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Gen Hosp Psychiatry. 2013 Nov-Dec;35(6):587-91. doi: 10.1016/j.genhosppsych.2013.07.010. Epub 2013 Aug 19.

Sex differences in biopsychosocial correlates of binge eating disorder: a study of treatment-seeking obese adults in primary care setting.

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Department of Psychiatry, Yale University School of Medicine, New Haven, CT, USA. Electronic address:



Although community-based studies suggest equivalent levels of physical and psychological impairment by binge eating disorder (BED) in men and women, men with BED are still underrepresented in clinical studies. This study aimed to provide a comprehensive analysis of sex differences in biopsychosocial correlates of treatment-seeking obese patients with BED in primary care.


One hundred-ninety obese adults (26% men) were recruited in primary care settings for a treatment study for obesity and BED.


Very few significant sex differences were found in the developmental history and in current levels of eating disorder features, as well as psychosocial factors. Women reported significantly earlier age at onset of overweight and dieting and greater frequency of dieting. Men reported more frequent strenuous exercise. Men were more likely than women to meet criteria for metabolic syndrome; men were more likely to show clinically elevated levels of triglycerides, blood pressure, and fasting glucose levels.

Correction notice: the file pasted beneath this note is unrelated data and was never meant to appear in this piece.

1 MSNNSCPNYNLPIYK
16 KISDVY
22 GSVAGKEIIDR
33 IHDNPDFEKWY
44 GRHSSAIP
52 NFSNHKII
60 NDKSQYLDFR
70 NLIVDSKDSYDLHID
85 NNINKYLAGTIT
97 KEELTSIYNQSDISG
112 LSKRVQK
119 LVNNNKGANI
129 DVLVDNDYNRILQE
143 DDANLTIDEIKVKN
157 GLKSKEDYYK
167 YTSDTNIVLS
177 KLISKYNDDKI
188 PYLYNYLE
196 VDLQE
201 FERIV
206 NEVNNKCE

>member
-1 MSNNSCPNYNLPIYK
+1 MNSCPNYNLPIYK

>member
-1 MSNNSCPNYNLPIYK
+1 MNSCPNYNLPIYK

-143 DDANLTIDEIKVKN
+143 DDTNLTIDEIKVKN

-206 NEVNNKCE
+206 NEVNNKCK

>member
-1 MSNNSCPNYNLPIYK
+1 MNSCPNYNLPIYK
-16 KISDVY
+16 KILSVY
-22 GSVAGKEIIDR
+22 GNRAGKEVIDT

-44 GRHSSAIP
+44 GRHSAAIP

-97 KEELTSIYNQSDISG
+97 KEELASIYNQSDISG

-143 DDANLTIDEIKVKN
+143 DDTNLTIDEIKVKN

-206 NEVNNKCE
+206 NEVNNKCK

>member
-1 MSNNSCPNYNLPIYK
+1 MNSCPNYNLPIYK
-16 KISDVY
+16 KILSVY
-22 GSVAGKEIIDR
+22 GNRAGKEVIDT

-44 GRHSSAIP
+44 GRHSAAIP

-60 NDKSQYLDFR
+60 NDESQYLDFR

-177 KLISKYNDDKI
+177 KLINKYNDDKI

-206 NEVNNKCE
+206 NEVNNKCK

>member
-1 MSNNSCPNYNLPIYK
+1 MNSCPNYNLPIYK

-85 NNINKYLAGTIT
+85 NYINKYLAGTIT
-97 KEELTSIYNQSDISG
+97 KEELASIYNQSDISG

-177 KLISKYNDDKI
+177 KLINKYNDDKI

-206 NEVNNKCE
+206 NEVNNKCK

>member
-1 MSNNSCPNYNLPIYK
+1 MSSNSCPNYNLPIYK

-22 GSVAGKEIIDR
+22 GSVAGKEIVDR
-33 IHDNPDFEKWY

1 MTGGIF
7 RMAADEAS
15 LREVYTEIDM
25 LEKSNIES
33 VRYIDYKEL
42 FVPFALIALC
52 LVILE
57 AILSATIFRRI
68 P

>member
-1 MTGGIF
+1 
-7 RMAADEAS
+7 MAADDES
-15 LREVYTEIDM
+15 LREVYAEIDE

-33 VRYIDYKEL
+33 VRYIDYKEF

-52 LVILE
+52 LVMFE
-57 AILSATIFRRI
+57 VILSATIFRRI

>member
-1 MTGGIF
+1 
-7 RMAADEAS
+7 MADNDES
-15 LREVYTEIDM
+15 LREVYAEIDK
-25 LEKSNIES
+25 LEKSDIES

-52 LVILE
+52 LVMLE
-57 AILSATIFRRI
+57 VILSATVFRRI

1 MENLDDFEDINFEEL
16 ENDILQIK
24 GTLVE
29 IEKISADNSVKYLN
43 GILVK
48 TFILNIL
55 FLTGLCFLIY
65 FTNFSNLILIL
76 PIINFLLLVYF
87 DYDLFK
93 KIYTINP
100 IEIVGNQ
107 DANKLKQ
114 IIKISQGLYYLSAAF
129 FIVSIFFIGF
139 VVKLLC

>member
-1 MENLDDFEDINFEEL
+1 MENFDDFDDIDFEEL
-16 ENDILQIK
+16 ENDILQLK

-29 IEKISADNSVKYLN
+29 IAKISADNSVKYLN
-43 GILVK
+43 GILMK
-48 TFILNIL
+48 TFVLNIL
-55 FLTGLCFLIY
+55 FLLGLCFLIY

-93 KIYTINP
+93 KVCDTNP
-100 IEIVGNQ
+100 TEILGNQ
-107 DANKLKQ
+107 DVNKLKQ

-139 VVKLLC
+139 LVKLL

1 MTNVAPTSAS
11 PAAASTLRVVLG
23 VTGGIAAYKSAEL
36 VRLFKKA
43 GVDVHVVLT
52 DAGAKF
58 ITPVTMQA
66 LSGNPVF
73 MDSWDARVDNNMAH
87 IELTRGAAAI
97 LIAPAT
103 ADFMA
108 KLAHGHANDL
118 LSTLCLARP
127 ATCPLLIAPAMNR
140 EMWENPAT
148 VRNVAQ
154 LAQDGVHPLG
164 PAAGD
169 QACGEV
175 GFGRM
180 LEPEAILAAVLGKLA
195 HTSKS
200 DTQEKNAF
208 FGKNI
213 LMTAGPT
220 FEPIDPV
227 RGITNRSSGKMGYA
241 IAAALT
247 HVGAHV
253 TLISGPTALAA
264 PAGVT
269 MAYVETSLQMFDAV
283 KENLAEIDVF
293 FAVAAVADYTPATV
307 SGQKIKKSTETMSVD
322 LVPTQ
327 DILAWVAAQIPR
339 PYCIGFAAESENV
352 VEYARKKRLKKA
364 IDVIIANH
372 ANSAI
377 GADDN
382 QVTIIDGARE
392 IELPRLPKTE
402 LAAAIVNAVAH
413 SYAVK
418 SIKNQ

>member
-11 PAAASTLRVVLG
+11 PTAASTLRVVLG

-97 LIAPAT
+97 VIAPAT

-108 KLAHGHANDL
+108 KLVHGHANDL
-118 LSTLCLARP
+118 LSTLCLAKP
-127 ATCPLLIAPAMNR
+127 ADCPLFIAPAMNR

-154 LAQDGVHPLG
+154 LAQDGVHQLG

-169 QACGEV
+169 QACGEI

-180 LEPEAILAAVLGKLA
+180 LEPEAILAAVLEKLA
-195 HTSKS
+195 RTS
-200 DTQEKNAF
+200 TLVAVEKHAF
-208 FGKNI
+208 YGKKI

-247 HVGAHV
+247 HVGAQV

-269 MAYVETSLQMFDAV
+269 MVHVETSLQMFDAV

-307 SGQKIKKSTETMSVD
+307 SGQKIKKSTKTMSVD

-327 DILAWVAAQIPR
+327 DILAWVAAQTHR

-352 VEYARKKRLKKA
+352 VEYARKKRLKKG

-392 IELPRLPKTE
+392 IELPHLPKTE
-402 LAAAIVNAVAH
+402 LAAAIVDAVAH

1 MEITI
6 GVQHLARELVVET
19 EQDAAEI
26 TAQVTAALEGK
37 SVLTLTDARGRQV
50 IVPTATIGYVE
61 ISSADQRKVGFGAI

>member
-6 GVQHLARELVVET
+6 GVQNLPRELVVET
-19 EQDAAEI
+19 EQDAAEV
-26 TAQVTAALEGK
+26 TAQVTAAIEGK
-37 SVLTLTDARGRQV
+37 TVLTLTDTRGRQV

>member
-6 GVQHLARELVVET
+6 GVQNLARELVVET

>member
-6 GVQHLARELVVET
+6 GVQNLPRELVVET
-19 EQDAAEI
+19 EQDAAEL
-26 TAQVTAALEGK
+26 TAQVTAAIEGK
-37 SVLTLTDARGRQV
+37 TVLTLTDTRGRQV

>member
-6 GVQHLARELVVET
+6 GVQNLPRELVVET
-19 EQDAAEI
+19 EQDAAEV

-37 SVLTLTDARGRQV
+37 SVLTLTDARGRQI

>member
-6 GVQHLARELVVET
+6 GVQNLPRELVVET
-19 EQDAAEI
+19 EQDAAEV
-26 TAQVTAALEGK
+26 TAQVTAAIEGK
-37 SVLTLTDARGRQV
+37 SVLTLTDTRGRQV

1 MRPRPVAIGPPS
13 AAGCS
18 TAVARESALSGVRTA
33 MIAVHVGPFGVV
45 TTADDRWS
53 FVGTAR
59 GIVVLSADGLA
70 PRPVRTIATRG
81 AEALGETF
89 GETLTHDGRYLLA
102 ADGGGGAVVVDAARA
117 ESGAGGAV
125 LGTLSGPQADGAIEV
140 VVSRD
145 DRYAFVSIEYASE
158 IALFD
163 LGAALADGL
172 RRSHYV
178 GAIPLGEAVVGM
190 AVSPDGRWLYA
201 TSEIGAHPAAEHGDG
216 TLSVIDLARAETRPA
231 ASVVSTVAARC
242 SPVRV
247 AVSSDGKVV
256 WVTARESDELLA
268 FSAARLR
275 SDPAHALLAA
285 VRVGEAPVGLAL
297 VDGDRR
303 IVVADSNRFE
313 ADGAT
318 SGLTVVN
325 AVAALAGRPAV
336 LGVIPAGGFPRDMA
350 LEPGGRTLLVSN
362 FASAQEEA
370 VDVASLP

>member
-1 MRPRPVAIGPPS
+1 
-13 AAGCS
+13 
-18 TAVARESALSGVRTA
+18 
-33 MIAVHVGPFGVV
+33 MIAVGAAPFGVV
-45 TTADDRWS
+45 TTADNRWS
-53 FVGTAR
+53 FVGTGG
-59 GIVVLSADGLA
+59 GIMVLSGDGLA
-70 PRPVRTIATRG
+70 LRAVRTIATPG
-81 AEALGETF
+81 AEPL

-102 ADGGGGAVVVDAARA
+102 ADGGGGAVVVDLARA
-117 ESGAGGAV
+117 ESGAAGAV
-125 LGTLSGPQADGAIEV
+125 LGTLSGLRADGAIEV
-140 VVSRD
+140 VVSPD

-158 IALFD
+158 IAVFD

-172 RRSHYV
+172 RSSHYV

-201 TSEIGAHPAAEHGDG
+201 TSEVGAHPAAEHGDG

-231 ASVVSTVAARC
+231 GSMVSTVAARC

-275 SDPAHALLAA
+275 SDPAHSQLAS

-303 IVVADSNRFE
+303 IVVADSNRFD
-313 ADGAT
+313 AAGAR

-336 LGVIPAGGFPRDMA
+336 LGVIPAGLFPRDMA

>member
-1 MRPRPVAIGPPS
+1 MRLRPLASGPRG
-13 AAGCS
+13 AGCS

Despite few sex differences in behavioral and psychosocial factors, metabolic problems associated with obesity were more common among treatment-seeking obese men with BED than women. The findings highlight the importance of including men in clinical studies of BED and active screening of BED in obese men at primary care settings.


Binge eating; Gender; Metabolic syndrome; Obesity; Sex differences

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